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- 11 May 2013 19:17
- Posted by @porter_mcfc / Words by Peter Ferguson
City's Wembley dream turned into a nightmare as Wigan substitute Ben Watson grabbed a late, late winner to stun Roberto Mancini's men.
The Blues rarely got to grips with their tenth FA Cup Final and finished with ten men as Pablo Zabaleta was sent off for a second yellow card seven minutes from time.
Mancini was chasing his third trophy in as many seasons - and City's second FA Cup in three years - but too many of his players failed to reproduce the form that swept them through earlier rounds.
The teams are separated by 16 places and 40 points in the Premier League, but City found themselves on the wrong end of the biggest Final upset since Wimbledon beat Liverpool in 1988.
Mancini began the day by handing City fans a bit of a shock - not to mention Romanian goalkeeper Costel Pantilimon. The No2 had played in every round, keeping an impressive clean sheet until the semi-final against Chelsea.
However, it was Joe Hart who got the nod from the manager, leaving Pantilimon on the bench.
It put the England goalkeeper in the FA Cup firing line for the first time since City beat Stoke 1-0 in the Final two years ago.
Hart was one of only three players to keep their place from the line-up that beat West Brom in midweek - Carlos Tevez and Samir Nasri were the others - in what was arguably the strongest side Mancini had at his disposal.
Not that Wigan were overawed by the array of talent ranged before them - they certainly didn't play like a team facing the severe threat of relegation.
It might have been different had Yaya Toure's right-footed curler after three minutes found the target rather than Joel's parrying fists. Instead Wigan proceeded to match City in a first half that frustrated the Blues.
There were key interventions by Matija Nastasic, whose block on A Shaun Maloney shot raised too-hopeful penalty appeals, and by Gareth Barry, whose tackle stopped James McArthur in his tracks as he homed in on goal.
When City did piece together a rare moment of their flowing style - Nasri to Sergio Aguero to Carlos Tevez - the Argentine striker's shot was saved by a foot as the Wigan keeper went the other way just before the half-hour.
But the drama was by no means confined to that end. Pablo Zabaleta, one of City's better performers before his early exit, made a saving challenge on Roger Espinoza that had some - but not referee Marriner - crying "penalty". TV replays backed his judgement.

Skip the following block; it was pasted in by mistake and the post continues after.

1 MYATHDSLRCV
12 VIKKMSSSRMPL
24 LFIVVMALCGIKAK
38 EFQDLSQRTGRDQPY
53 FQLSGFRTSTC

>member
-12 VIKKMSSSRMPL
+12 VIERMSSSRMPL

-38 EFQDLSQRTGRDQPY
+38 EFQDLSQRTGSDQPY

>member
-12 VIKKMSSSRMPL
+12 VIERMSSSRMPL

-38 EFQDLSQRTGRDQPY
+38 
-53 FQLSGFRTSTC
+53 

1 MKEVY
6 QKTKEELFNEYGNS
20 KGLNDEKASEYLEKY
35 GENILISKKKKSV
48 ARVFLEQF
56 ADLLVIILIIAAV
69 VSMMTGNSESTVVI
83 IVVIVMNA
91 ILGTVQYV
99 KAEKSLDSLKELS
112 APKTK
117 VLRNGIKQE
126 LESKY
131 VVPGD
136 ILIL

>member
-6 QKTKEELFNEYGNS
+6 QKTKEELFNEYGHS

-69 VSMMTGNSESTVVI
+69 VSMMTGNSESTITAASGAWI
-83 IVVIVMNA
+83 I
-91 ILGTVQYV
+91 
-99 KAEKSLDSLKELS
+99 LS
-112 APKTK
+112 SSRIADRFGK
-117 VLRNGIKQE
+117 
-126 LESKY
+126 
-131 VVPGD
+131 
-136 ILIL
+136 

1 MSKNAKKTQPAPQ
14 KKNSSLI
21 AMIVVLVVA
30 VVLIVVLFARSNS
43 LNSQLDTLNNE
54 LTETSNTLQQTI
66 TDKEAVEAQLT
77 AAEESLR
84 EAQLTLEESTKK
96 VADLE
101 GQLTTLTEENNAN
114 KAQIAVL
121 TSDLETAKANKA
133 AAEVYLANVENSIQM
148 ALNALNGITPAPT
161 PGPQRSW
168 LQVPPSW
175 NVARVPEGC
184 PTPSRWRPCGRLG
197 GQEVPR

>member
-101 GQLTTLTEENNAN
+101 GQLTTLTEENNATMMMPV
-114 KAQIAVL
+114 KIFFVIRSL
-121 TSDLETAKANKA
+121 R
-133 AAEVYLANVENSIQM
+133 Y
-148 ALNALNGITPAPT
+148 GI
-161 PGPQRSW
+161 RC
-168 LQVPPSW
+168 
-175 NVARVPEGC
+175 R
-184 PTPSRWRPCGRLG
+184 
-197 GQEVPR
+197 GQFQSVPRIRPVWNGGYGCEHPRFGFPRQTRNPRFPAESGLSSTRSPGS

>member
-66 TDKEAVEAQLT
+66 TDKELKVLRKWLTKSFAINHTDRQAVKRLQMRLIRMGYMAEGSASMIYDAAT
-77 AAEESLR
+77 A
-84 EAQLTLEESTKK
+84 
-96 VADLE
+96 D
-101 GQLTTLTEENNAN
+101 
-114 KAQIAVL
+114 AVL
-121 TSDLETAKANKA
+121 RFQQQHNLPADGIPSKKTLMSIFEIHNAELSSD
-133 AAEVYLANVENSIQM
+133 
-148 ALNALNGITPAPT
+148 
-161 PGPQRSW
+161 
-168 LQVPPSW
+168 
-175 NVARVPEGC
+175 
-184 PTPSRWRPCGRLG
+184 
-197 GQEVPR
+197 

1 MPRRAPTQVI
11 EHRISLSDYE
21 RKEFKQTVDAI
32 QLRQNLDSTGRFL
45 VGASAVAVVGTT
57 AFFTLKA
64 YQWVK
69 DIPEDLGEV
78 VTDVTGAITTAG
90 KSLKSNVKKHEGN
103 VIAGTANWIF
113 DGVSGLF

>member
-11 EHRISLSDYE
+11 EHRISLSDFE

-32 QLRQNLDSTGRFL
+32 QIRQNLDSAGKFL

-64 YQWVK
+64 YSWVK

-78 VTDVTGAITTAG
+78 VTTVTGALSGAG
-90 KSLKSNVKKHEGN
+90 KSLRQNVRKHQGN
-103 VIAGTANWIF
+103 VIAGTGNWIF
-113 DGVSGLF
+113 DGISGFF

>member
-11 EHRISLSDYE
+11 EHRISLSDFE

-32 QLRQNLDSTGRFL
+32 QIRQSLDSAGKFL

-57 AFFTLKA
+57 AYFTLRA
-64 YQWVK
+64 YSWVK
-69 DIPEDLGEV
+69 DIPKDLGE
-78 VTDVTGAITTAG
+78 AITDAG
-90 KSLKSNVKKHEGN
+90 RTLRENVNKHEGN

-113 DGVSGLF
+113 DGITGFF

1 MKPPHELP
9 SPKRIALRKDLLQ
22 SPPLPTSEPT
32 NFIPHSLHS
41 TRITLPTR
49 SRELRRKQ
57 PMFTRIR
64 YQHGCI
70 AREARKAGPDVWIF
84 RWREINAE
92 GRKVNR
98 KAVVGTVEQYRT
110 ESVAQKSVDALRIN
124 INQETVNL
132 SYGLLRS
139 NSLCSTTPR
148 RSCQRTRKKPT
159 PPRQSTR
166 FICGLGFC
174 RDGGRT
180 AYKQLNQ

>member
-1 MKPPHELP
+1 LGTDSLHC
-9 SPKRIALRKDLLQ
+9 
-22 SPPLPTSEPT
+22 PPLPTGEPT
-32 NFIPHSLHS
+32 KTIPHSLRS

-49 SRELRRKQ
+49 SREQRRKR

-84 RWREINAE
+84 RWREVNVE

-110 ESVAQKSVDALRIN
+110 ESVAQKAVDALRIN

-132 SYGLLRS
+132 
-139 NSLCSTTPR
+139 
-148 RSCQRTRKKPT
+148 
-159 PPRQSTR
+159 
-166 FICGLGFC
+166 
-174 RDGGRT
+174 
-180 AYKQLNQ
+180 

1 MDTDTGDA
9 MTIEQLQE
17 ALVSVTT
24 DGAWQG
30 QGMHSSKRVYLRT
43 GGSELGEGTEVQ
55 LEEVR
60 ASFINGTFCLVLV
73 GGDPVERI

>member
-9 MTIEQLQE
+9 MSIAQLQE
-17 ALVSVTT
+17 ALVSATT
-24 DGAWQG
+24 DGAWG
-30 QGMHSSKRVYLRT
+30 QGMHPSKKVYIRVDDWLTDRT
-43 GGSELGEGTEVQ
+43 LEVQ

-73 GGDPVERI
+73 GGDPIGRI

Then within a minute danger man McManaman executed a remarkable run that took him into the penalty area and around Hart but back away from goal, with his final shot blocked by scrambling defender Zabaleta.
The Blues got the message when Mancini urged them from the touchline to sharpen up, and Silva, with a glancing header, then Barry, with a shot too close to the keeper, signalled that City were aiming to step up the tempo.
Aguero was close to breaking the deadlock when an outstretched leg just prevented him connecting with a Tevez cross, but as the game wore on so the frustration grew, especially when Zabaleta's inviting cross was too far away for Silva to pounce.
Aguero was not alone in feeling he was denied a penalty on 57 minutes when Paul Scharner fell full length and caught his ankle in the area, but Mr Marriner was unmoved, though he did book Zabaleta soon after for bringing down McManaman.
The Wigan youngster was the key to their attacking threat, and it needed a great block from Kompany to defy him when he shimmied into the penalty area on 65 minutes.
When Maloney managed to drop a free kick onto the top of Hart's bar after Nastasic saw yellow for fouling McManaman after 74 minutes, the alarm bells were ringing for City.
But the decibel count hit a new level with 83 minutes gone when Zabaleta brought down McManaman for a second time, after Barry gave away the ball, and saw yellow then red cards.
Wigan sensed their time had come, and from a Maloney corner right on 90 minutes substitute Watson stole in front of Rodwell and headed beyond Hart to silence City's stunned following.